Who Should Be Your Power of Attorney?

Who is your agent under your Florida durable power of attorney? The selection of the agent you will name in your power of attorney is a critical decision to make. Since it is such an important decision, it is one that you will want to take time to think about, understanding the responsibilities involved before you select a person to act for you.

Your agent, under your power of attorney, is someone that you elect to make life-altering decisions for you that usually involve your estate. The purpose of this estate planning tool is for you to give legal authority to another person so he or she may act on your behalf if you are unable to do so due to for any reason whatsoever. In Florida, however, the power of attorney is ready to use the minute you sign it. This is a significant responsibility on you and the person you name as your agent; therefore, you want to choose someone who you know you can trust.

Before you choose your agent for your power of attorney, you need to ask yourself these challenging questions:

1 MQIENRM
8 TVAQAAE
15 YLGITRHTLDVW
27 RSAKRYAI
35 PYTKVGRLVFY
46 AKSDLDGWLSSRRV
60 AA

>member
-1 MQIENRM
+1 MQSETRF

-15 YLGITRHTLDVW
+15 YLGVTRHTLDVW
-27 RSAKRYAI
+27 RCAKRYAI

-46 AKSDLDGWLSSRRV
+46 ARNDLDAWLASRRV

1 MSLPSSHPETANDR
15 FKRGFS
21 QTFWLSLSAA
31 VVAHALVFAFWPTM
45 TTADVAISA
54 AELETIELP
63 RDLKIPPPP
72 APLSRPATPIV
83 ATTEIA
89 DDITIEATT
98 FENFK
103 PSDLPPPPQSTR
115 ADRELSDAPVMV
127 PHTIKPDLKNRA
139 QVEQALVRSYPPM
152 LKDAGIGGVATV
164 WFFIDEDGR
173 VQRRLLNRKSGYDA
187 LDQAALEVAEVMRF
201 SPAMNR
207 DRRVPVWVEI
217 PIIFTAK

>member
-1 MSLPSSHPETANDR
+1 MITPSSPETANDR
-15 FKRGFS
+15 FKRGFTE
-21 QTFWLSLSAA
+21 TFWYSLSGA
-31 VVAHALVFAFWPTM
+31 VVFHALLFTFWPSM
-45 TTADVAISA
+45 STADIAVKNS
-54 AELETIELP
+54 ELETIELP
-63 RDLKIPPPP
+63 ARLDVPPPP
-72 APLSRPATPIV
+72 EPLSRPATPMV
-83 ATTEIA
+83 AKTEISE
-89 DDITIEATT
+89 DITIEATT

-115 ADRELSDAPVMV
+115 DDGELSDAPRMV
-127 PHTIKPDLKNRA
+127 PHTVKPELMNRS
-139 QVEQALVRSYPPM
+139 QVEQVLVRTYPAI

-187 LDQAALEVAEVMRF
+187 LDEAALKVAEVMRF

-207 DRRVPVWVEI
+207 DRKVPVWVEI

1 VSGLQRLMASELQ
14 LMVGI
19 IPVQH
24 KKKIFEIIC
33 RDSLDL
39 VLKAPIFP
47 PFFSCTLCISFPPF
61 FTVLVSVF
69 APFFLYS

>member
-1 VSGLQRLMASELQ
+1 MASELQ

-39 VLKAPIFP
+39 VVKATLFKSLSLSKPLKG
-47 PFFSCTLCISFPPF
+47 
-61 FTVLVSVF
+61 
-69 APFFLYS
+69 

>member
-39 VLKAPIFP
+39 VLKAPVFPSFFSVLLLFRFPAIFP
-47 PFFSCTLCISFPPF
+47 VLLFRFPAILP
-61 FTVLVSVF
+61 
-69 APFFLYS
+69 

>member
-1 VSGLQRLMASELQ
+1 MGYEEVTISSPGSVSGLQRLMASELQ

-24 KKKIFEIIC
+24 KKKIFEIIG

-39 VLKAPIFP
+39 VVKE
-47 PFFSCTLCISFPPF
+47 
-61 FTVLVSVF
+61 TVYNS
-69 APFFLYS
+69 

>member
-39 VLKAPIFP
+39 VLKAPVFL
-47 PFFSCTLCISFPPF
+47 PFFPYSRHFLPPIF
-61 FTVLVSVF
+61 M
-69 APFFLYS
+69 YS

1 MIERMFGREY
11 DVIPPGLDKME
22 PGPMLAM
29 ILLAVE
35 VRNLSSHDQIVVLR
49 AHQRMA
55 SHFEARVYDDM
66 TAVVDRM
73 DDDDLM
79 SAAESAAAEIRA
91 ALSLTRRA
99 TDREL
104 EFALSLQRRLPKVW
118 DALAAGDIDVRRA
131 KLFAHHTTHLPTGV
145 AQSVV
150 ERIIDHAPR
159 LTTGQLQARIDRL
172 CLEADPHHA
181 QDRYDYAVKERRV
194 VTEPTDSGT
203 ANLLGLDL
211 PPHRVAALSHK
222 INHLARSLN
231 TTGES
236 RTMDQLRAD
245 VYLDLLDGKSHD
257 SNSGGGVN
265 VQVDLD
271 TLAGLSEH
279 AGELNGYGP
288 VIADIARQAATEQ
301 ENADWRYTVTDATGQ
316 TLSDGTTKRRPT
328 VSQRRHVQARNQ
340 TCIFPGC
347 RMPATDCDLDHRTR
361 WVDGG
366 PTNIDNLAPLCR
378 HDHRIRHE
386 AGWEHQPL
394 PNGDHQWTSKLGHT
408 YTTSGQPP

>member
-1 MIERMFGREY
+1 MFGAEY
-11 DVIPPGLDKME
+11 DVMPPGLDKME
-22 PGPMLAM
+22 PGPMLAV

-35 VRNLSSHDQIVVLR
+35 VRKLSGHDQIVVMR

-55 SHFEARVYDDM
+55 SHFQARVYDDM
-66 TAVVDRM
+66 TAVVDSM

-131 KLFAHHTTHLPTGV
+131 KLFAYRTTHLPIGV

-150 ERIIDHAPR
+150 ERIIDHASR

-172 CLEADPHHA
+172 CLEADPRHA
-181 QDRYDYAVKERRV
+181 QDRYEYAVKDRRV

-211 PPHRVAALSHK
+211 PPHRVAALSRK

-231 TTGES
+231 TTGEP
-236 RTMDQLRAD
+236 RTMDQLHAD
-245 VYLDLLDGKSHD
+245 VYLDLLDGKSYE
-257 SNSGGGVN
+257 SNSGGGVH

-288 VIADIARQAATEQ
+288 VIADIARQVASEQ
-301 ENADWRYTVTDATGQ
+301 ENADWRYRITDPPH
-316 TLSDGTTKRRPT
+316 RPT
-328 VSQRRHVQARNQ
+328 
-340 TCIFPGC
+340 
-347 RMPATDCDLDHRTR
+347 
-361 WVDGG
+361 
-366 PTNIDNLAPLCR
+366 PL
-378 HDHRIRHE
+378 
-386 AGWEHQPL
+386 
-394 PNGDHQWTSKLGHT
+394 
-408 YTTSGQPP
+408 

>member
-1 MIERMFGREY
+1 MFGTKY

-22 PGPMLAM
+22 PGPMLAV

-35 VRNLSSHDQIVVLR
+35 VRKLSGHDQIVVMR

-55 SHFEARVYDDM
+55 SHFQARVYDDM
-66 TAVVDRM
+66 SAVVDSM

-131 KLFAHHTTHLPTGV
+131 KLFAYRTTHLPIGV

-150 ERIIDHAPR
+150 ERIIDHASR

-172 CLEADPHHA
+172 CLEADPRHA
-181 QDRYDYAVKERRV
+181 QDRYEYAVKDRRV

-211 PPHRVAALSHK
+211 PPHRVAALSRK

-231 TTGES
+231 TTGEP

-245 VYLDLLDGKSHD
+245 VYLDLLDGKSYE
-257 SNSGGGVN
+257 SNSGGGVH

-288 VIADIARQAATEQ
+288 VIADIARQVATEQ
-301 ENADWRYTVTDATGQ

1. Does this person make responsible decisions? You do not want to choose someone who cannot make responsible decisions in his or her own life, because odds are, this person will not make responsible decisions for you. Be observant of this person’s decisions with finances, family, and other important aspects.

2. Can you trust this person to make wise decisions regarding your estate? Choosing someone who is trustworthy and will not take advantage of you is extremely important when making this decision. You want to feel like you are in the best of hands when choosing your agent under your power of attorney.

3. Will this person allow his or her emotions to influence their decisions in regard to your best interests? Sometimes our emotions get the best of us. When you are choosing your agent for power of attorney, you want to select someone who can make thoughtful, rational decisions, that are not determined solely by feelings. This may mean you choose someone who is outside of your family or name a successor who is not a family member. For example, a close friend or colleague who you know well.

When you are creating your power of attorney with your attorney, consider these questions, and make sure you can answer them in a way that will make sure you are protected under this estate planning tool. If conflict arises after you choose your agent for power of attorney, make sure that you update the document immediately with your attorney, and select someone else as soon as possible. Need help getting started? Contact us to schedule a meeting about your Florida estate plan with Attorney Amy McGarry. Contact Us

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